# Working with data

## Tensor

In Barracuda, you can access Tensor values via the `batch`

, `height`

, `width`

, `channels`

NHWC layout also known as channels-last:

**Note:** The native ONNX data layout is NCHW, or channels-first. Barracuda automatically converts ONNX models to NHWC layout.

### Data access

You can interact with `Tensor`

data via multi-dimensional array operators:

```
var tensor = new Tensor(batchCount, height, width, channelCount);
// as N batches of 3 dimensional data: N x {X, Y, C}
tensor[n, y, x, c] = 1.0f;
// as N batches of 1 dimensional data: N x {C}
tensor[n, c] = 2.0f;
// as flat array
tensor[ i] = 3.0f;
```

### Constructor

Multiple `Tensor`

constructors cover a variety of scenarios. By default tensors initialize with `0`

upon construction, unless you provide an initialization `Array`

:

```
// batch of 3 dimensional data, 0 initialized: batchCount x {height, width, channelCount}
tensor = new Tensor(batchCount, height, width, channelCount);
// batch of 1 dimensional data, 0 initialized: batchCount x {elementCount}
tensor = new Tensor(batchCount, elementCount);
```

```
var stridedArray = new float[batchCount * elementCount] { ... };
// batch of 1 dimensional data, initialized from strided array
tensor = new Tensor(batchCount, elementCount, stridedArray);
```

```
var jaggedArray = new float[batchCount][elementCount] { ... };
// batch of 1 dimensional data, initialized from jagged array
tensor = new Tensor(batchCount, elementCount, jaggedArray);
```

```
Texture2D texture = ...;
// tensor initialized with texture data: 1 x { texture.width, texture.height, 3}
tensor = new Tensor(texture);
```

You can query the shape of the `Tensor`

object, but you cannot change the shape of the `Tensor`

. If you need a different shape of `Tensor`

, you must construct a new instance of the `Tensor`

object:

```
var shape = tensor.shape;
Debug.Log(shape + " or " + shape.batch + shape.height + shape.width + shape.channels);
```

## Texture constructor

You can create a `Tensor`

from an input `Texture`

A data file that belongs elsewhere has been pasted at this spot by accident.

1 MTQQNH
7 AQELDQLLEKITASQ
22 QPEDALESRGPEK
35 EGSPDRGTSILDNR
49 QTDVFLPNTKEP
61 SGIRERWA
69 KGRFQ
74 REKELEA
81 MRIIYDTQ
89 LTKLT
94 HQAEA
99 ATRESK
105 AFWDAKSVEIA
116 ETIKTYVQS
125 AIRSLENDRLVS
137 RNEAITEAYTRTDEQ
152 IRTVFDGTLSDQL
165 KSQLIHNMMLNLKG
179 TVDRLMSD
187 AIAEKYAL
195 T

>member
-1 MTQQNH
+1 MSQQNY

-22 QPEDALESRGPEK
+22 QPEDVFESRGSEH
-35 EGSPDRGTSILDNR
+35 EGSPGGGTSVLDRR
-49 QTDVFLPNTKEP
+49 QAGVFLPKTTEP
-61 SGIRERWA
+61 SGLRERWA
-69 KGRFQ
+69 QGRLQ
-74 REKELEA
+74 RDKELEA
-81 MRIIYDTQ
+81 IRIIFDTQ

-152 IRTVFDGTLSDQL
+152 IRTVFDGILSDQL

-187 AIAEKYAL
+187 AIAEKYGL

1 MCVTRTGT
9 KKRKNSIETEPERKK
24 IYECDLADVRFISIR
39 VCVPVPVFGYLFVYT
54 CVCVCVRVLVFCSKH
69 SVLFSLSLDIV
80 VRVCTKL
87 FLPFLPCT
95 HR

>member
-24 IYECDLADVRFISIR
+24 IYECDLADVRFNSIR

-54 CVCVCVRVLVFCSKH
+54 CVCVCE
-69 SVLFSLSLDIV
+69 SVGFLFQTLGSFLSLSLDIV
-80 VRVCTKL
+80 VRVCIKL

or save a `Tensor`

to a `Texture`

directly.

**Note:** When you do this, pixel values are in the range [0,1]. Convert data accordingly if your network is expecting values between [0,255], for example.

### Texture as input

You can directly pass `Texture2D`

, `Texture2DArray`

, `Texture3D`

or `RenderTexture`

to Barracuda without accessing individual pixels on the CPU:

```
// you can treat input pixels as 1 (grayscale), 3 (color) or 4 (color with alpha) channels
var channelCount = 3;
var tensor = new Tensor(texture, channelCount);
```

You can batch multiple textures into the single `Tensor`

object:

```
// these textures form a batch
var textures = new [] { texture0, texture1, texture2, texture3 };
var tensor = new Tensor(textures, channelCount);
```

**Note:** All textures in a batch must have the same width and height dimensions.

### Texture as output

If you want to use Barracuda execution results further in the graphics pipeline, you can copy data from `Tensor`

into a `RenderTexture`

without stalling the CPU or GPU:

```
var tensor = worker.PeekOutput();
var texture = BarracudaTextureUtils.TensorToRenderTexture(tensor);
```

You can reuse the same `RenderTexture`

multiple times:

```
var texture = new RenderTexture(width, height, 0);
// ...
tensor = worker.PeekOutput();
BarracudaTextureUtils.TensorToRenderTexture(tensor, texture);
```

## Cleanup

As a Barracuda user you are responsible for calling `Dispose()`

on inputs, outputs and any data that you created, received via `worker.Fetch()`

or have taken ownership of by calling `tensor.TakeOwnership()`

.

**Note:** This is necessary to free up GPU resources properly.

```
tensor.Dispose();
```

**Note:** You do not need to call `Dispose()`

on tensors that you received via the `worker.PeekOutput()`

call.